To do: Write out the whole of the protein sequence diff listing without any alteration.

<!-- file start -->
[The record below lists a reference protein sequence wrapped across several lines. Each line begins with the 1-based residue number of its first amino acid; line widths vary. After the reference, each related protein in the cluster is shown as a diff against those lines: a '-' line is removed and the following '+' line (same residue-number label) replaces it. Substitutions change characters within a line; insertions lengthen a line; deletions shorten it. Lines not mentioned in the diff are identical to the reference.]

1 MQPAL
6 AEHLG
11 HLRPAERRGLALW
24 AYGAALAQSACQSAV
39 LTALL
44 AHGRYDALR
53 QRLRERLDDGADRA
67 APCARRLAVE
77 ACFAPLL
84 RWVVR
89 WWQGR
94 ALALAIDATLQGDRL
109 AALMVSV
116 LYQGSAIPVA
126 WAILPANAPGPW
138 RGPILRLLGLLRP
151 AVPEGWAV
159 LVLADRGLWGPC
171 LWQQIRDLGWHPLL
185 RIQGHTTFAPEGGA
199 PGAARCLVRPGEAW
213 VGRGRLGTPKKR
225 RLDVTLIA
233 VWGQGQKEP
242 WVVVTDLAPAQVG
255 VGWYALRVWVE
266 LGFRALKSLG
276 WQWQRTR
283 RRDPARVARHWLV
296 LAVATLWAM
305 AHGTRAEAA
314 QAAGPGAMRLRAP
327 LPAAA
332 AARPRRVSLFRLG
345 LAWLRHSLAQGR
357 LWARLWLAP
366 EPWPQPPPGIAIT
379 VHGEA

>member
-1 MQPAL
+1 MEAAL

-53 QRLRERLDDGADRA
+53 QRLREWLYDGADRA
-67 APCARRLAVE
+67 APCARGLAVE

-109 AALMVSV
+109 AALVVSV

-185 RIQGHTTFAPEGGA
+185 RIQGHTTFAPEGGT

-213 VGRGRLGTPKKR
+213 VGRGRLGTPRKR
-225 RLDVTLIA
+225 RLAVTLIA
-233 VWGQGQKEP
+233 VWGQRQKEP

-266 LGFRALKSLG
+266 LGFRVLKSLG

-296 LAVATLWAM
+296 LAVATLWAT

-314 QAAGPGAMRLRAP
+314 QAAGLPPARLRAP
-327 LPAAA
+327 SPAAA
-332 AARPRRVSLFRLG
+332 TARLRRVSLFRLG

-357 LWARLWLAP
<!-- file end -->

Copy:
[The record below lists a reference protein sequence wrapped across several lines. Each line begins with the 1-based residue number of its first amino acid; line widths vary. After the reference, each related protein in the cluster is shown as a diff against those lines: a '-' line is removed and the following '+' line (same residue-number label) replaces it. Substitutions change characters within a line; insertions lengthen a line; deletions shorten it. Lines not mentioned in the diff are identical to the reference.]

1 MQPAL
6 AEHLG
11 HLRPAERRGLALW
24 AYGAALAQSACQSAV
39 LTALL
44 AHGRYDALR
53 QRLRERLDDGADRA
67 APCARRLAVE
77 ACFAPLL
84 RWVVR
89 WWQGR
94 ALALAIDATLQGDRL
109 AALMVSV
116 LYQGSAIPVA
126 WAILPANAPGPW
138 RGPILRLLGLLRP
151 AVPEGWAV
159 LVLADRGLWGPC
171 LWQQIRDLGWHPLL
185 RIQGHTTFAPEGGA
199 PGAARCLVRPGEAW
213 VGRGRLGTPKKR
225 RLDVTLIA
233 VWGQGQKEP
242 WVVVTDLAPAQVG
255 VGWYALRVWVE
266 LGFRALKSLG
276 WQWQRTR
283 RRDPARVARHWLV
296 LAVATLWAM
305 AHGTRAEAA
314 QAAGPGAMRLRAP
327 LPAAA
332 AARPRRVSLFRLG
345 LAWLRHSLAQGR
357 LWARLWLAP
366 EPWPQPPPGIAIT
379 VHGEA

>member
-1 MQPAL
+1 MEAAL

-53 QRLRERLDDGADRA
+53 QRLREWLYDGADRA
-67 APCARRLAVE
+67 APCARGLAVE

-109 AALMVSV
+109 AALVVSV

-185 RIQGHTTFAPEGGA
+185 RIQGHTTFAPEGGT

-213 VGRGRLGTPKKR
+213 VGRGRLGTPRKR
-225 RLDVTLIA
+225 RLAVTLIA
-233 VWGQGQKEP
+233 VWGQRQKEP

-266 LGFRALKSLG
+266 LGFRVLKSLG

-296 LAVATLWAM
+296 LAVATLWAT

-314 QAAGPGAMRLRAP
+314 QAAGLPPARLRAP
-327 LPAAA
+327 SPAAA
-332 AARPRRVSLFRLG
+332 TARLRRVSLFRLG

-357 LWARLWLAP